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NAACP calls for civilian review of police

By Shelley Smith
ssmith@salisburypost.com
SALISBURY ó The Salisbury-Rowan branch of the NAACP has called on the city of Salisbury to form a civilian review board to investigate complaints related to the Salisbury Police Department.
Dr. Bryant Norman Jr., president of the local chapter, wrote a letter voicing the organizationís concerns on the operation of the department and its policies.
Over the past three years, Norman said, the NAACP has received more than 15 various complaints about the Salisbury Police Department, and he and others have spoken to City Manager Dave Treme and Mayor Susan Kluttz about the complaints.
ěSo, they know what our concerns are,î he said.
Normanís letter listed the following complaints:
ěThere is no uniform or equitable practice of personnel policies with all employees with the Salisbury Police Department;
ěThere appears to be a disparity in the hiring and promotion of minority officers in the Salisbury Police Department;
ěThe Salisbury Police Department does not reflect the demographics of the city of Salisbury, and all officers are not held to the same professional standards.î
One particular complaint involves an interracial couple ó a black man and white woman ó who both worked at the Police Department. The couple came to the NAACP executive committee with an attorney after they had both been fired, Norman said.
The firings were flawed, Norman argued, because they were based on a policy that apparently doesnít exist.
ěThey were saying that because he outranked her, that violated the policy manual,î Norman said. ěI went through the policy manual I downloaded, and I didnít see anything about that.
ěItís not clarified in the policy manual.î
Norman said the woman was later reinstated.
The NAACP, or National Association for the Advancement of Colored People, also says Salisbury police officers ěhave the privilege to act as they chooseî when dealing with city residents.
Bryantís letter says many face what he called the ěcatch allî charge of resisting arrest when they question officers.
Other complaints received by the NAACP include the case of Felicia Gibson, who was arrested when she didnít comply with an officerís order to stop videotaping a traffic stop from her front porch. Gibson was convicted of obstructing an officer.
ěThere are a lot of instances that have gone down over there,î Norman said. ěWe appreciate the police, but the thing is, a lot of things have been done, and hasnít been transparent because the police investigate themselves.
ěI donít care what the situation is, it always comes back that they acted in their parameters of duty. Thatís not always true.î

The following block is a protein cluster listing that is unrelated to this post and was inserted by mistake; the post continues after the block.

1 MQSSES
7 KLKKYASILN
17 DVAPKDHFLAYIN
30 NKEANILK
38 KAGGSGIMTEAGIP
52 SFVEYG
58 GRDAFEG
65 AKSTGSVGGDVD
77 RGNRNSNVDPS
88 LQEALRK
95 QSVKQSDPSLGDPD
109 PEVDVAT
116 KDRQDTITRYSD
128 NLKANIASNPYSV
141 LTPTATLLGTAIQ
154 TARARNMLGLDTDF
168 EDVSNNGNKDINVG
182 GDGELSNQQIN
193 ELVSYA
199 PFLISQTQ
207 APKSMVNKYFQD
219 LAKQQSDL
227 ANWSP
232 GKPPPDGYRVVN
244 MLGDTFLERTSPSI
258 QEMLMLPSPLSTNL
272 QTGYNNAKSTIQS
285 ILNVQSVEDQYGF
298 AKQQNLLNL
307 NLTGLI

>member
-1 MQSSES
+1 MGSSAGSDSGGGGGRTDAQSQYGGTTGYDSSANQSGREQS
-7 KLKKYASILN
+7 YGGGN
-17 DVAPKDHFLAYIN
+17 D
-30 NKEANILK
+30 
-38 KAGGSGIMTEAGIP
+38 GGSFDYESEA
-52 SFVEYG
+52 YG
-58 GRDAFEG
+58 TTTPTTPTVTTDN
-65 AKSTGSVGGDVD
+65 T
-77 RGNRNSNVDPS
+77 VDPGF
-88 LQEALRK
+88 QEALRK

Salisbury Police Chief Rory Collins said Tuesday heís never received any formal notification from the NAACP about the allegations cited, and he wasnít aware of the organizationís concerns until a Post reporter gave him a copy of the letter.
ěThereís a lot of questions that I have, and, to me, it was rather vague, and Iím not sure specifically what Mr. Norman is alluding to,î Collins said.
Collins said the alleged ěracial disparitiesî in the letter is ěoppositeî of how he operates as chief.
ěWhatever I can look into and whatever I can speak to, then I will gladly do that,î he said. ěI donít operate in any way that Iíve got something to hide. Sometimes I can speak, just depends on personnel laws and circumstances.î
Collins said he is unfamiliar with civilian review boards but plans to research them further and make an official statement about the NAACPís request.
He said the department has a grievance system in place and goes through different steps and panels ěfor it to be reviewed and make sure the decisions are sound and actions taken are appropriate.î
Collins said, though, that because the concerns of the NAACP are ěvery vague,î it doesnít give him ěmuch to look into.î
ěAnd I would love the opportunity to know more about what the letter is referring to.î
Kluttz said the idea of a citizen review board has been proposed several times since sheís been mayor, usually after a high-profile incident has occurred. She said sheís satisfied with the way personnel issues are currently handled by the city, but plans to give the suggestion some thought.
ěI have full confidence in our city manager, and I also have full confidence in our new police chief,î Kluttz said. ěBoth people I respect and trust very much.î
Past City Council members have declined to form citizen review boards when the idea came up, and Kluttz said that in her opinion, such a board is probably not necessary.
ěAdding another level of government would make things more complicated,î she said.
Treme said he sent the letter from the NAACP to council members Tuesday and will prepare a response to Normanís request.
Norman said the local chapter of the NAACP has never requested the civilian review board before, but the request has support from the state and national levels of the NAACP.
ěWeíre talking about giving a fair representation of the demographics,î Norman said. ěAnd holding everyone, all the police officers, to the same professional standards.
ěWeíve discussed this off and on over the last couple of years. We felt this was probably the proper time to do it because we want to do it before something else happens.î
Collins says he will look into the allegations and hopes the NAACP will come forward with more details.
ěI work really hard to do all I can to build positive relationships with our community, and Iím looking for the positive in everything we do,î he said. ě(I am) trying to do everything I can to build a positive rapport.
ěThis is certainly not the thing that I would condone if there were some validity to what they said.î
Contact reporter Shelley Smith at 704-797-4246. Emily Ford contributed.

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